Tributes have poured in after the death of Suffolk-based 1970s music icon Steve Harley, best known as frontman of Cockney Rebel.

He died at his family home in Clare, near Sudbury, on Sunday morning at the age of 73 after a short battle with cancer.

The singer and songwriter had a music career spanning 50 years, with chart hits like Make Me Smile and Here Comes The Sun.

East Anglian Daily Times: Steve Harley performing on stage

A statement from his wife Dorothy and children Kerr and Greta said: “We are devastated to announce that our wonderful husband and father has passed away peacefully at home, with his family by his side.

“The birdsong from his woodland that he loved so much was singing for him. His home has been filled with the sounds and laughter of his four grandchildren.

“Stephen. Steve. Dad. Grandar. Steve Harley. Whoever you know him as, his heart exuded only core elements. Passion, kindness, generosity. And much more, in abundance.

“We know he will be desperately missed by people all over the world, and we ask that you respectfully allow us privacy to grieve.”

In a post on his official website on Christmas Eve, he said: “I’m fighting a nasty cancer. My oncologist is pleased with the treatment’s effects so far. It’s tiresome, and tiring. But the fight is on. And thankfully the cursed intruder is not affecting the voice. I sing and play most evenings.”

Born in south London in 1951, Mr Harley began his career as a trainee accountant, before becoming an established newspaper reporter.

His music career began in 1971, with the band Cockney Rebel formed soon after.

East Anglian Daily Times:

The group of Harley, Jean-Paul Crocker, drummer Stuart Elliott, bassist Paul Jeffreys and guitarist Nick Jones released their first album in 1973, before their 1994 The Psychomodo album went to number eight in the charts.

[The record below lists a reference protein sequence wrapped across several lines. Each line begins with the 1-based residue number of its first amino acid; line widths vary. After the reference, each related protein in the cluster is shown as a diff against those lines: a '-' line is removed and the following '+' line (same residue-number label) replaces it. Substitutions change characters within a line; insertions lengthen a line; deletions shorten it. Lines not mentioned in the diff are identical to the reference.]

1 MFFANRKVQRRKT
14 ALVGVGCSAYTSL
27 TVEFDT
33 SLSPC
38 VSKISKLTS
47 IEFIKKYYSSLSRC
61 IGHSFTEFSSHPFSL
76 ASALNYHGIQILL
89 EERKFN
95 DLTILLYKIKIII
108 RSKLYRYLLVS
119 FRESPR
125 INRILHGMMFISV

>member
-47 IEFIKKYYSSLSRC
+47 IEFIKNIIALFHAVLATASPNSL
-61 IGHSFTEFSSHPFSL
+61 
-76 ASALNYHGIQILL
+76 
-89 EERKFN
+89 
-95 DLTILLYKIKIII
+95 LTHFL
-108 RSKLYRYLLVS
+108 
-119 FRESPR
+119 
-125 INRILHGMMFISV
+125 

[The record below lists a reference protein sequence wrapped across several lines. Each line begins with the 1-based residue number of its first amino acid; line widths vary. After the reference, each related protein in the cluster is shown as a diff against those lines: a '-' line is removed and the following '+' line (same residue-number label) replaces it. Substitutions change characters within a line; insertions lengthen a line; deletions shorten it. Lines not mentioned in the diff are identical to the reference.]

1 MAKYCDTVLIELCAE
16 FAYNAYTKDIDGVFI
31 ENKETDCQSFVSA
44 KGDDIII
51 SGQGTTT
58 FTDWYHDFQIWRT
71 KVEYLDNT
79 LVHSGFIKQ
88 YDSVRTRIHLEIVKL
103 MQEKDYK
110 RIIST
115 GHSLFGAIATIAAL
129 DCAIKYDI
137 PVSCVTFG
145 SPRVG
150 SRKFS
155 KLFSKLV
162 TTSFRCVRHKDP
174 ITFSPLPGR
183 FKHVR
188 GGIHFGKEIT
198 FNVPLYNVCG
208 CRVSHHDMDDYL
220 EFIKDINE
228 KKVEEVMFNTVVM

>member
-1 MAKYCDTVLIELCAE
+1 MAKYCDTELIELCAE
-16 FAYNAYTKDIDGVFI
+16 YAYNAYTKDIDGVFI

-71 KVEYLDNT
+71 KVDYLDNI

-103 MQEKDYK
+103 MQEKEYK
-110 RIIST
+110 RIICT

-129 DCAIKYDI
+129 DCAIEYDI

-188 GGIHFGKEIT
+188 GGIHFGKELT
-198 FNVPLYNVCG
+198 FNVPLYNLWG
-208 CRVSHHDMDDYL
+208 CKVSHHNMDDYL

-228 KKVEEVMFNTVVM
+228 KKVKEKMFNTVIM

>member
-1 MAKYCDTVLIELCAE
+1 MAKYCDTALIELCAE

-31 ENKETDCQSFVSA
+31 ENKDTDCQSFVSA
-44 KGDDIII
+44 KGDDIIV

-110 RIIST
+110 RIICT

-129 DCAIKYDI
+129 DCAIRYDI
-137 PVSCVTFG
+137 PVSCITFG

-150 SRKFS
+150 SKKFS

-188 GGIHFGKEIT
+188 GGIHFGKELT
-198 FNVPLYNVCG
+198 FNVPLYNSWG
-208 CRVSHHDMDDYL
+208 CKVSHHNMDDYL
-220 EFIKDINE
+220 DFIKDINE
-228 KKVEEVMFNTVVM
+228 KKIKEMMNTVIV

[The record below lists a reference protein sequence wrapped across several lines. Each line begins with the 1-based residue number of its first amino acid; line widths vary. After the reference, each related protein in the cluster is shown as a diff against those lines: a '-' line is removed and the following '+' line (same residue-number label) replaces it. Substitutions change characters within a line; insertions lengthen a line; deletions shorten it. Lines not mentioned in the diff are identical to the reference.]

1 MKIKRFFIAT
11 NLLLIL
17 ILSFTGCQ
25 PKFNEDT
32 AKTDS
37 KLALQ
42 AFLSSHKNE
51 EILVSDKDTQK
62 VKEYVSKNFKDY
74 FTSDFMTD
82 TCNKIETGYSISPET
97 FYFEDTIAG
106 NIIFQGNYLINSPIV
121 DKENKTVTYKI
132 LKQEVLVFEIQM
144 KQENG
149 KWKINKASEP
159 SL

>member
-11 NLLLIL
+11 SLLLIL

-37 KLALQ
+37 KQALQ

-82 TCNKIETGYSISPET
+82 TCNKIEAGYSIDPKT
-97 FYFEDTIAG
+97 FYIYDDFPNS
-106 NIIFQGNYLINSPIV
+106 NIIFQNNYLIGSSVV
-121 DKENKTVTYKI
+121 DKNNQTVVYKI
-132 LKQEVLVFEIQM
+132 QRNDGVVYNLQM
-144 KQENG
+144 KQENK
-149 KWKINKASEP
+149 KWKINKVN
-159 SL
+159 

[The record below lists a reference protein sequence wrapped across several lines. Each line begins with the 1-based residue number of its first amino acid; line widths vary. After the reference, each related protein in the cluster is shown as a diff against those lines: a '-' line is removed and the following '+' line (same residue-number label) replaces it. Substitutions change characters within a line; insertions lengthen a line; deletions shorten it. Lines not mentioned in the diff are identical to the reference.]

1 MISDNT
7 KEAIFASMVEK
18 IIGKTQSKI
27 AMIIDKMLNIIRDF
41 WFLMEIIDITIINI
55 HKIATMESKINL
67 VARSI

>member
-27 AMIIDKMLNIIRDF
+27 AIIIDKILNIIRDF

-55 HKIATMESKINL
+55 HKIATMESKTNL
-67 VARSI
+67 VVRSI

Mr Harley previous told the EADT: “Playing live is the biggest thrill there is. Every night is different. Every audience and every town have their own personality, and I am a relentless explorer. I love it more now than ever. I cannot imagine stopping it. It’s what I do - play and sing.”

The rockstar moved to Suffolk with his wife, though his family had strong existing links with the county. His great grandfather came from East Anglia, while his maternal grandmother had roots in the Lavenham area.

Stephen Foster, a local DJ who spent time at BBC Radio Suffolk and now works for Radio Caroline, interviewed Mr Harley several times.

He said: “Steve was very open and loved being interviewed. He loved talking about music. As a former journalist, he enjoyed being in the radio studio just like the recording studio.

“He didn’t suffer fools and wouldn’t go on stage until he was happy everything was just right. He took his work seriously and was one of the great lyricists and wordsmiths.

“He was always well regarded by people in the business and his legion of fans. He leaves us with a huge legacy of great songs. They’re great records and he was a 1970s icon.”

East Anglian Daily Times:

As well as success with Cockney Rebel, Mr Harley also recorded the song Phantom of the Opera with Sarah Brightman, which became a UK hit single in 1986.

Tributes have poured in from across the music industry.

Singer Mike Batt, who worked with Harley on several songs including 1983’s Ballerina (Prima Donna), called the star a “dear pal” and “lovely guy”.

Scottish musician Midge Ure, who produced Harley’s 1982 track I Can’t Even Touch You, said: “Steve Harley was a true ‘working musician’.

“He toured until he could tour no more, playing his songs for fans old and new.

“My thoughts go out to Dorothy and his family at this very sad time. Our songs live on longer than we ever can.”

The Beat Magazine, a music magazine featuring artists from the 1960s to 1980s, said: “We are sad to hear news that singer and songwriter Steve Harley has passed away. The former Cockney Rebel singer featured in the Beat recently. Our thoughts are with his family and friends, and everyone at the Beat sends their condolences at this sad time.”

Dan Chisholm, a broadcaster and music producer, said: “Sad to read that cancer has beaten Steve Harley. I worked with him at Concert At The Kings and will never forget how he auctioned off his best guitar to raise funds for cancer charities. It raised £10k after he threw in a house concert. His music lives on.”

East Anglian Daily Times:

Beyond music, Mr Harley was an avid horse racing fan and was regularly spotted at Newmarket Races.

He lived in East Anglia for nearly 30 years and performed frequently across the region.

He leaves behind his wife Dorothy, children Kerr and Greta, and four grandchildren.